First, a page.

Poverty is not part of your culture, character or identity. It’s simply a reality from which most human beings are only one catastrophe away. The challenges of life in southeast Kentucky merely augment the effects of the natural misfortunes we all face. And a person’s misfortune, whether caused by medical bills, a violent partner or a learning disability, should give us no fodder for stereotypes and discriminatory images of despair, or even of “poverty.”
Watch the interview with about what makes Glynda Jackson angry:
Read more in the Southeast Kentucky series:
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This series in the “Resilient Rural America” project is part of the BNG Storytelling Projects Initiative. Has the United States forgotten its countryside? What strength and resilience may yet be stirring outside our city limits? In “Resilient Rural America,” we attempt to answer these questions when we visit these unique communities to examine the singular nature of poverty in rural America and tell the stories of development among its courageous and resilient people.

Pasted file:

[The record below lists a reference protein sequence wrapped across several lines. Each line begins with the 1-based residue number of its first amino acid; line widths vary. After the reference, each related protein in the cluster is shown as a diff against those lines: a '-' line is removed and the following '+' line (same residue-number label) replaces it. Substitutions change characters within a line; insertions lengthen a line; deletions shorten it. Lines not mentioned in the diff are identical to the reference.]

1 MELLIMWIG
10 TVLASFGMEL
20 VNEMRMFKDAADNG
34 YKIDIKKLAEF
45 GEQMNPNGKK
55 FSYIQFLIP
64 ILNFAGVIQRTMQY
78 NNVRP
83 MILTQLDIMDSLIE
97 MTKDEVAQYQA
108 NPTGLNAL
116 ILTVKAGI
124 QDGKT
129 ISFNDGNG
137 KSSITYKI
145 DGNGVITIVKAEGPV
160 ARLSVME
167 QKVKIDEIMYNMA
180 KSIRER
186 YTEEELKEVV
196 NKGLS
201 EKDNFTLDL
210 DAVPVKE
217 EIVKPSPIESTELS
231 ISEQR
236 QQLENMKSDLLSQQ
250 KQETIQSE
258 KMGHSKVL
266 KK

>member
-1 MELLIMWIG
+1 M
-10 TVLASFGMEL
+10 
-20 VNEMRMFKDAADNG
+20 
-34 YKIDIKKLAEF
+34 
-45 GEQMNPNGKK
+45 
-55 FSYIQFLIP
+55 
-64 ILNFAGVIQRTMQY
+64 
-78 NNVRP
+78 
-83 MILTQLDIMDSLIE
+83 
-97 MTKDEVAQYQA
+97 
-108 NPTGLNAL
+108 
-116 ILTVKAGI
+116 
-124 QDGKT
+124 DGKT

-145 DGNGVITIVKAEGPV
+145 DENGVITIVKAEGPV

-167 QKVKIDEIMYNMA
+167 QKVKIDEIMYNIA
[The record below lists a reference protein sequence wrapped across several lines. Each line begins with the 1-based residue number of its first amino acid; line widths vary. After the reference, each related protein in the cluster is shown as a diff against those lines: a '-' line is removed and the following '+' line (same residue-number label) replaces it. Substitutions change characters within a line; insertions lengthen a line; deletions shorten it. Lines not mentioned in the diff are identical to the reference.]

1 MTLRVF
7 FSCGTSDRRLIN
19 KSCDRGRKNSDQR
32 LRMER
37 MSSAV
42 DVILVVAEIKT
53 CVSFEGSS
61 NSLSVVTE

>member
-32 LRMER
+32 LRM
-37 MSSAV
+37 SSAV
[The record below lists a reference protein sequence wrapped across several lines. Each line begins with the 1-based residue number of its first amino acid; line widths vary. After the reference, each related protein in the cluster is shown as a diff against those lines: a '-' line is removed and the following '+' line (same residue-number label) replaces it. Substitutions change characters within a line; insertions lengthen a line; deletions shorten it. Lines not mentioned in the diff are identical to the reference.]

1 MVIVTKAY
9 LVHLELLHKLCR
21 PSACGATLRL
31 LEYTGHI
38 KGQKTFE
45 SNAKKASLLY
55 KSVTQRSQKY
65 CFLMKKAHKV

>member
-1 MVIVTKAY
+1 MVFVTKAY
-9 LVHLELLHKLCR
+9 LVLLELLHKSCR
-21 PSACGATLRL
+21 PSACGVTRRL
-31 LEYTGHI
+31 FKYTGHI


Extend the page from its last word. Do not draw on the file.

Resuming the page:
Seed money to launch our Storytelling Projects initiative and our initial series of projects has been provided through generous grants from the Christ Is Our Salvation Foundation and the Eula Mae and John Baugh Foundation. For information about underwriting opportunities for Storytelling Projects, contact David Wilkinson, BNG’s executive director and publisher, at [email protected] or 336.865.2688.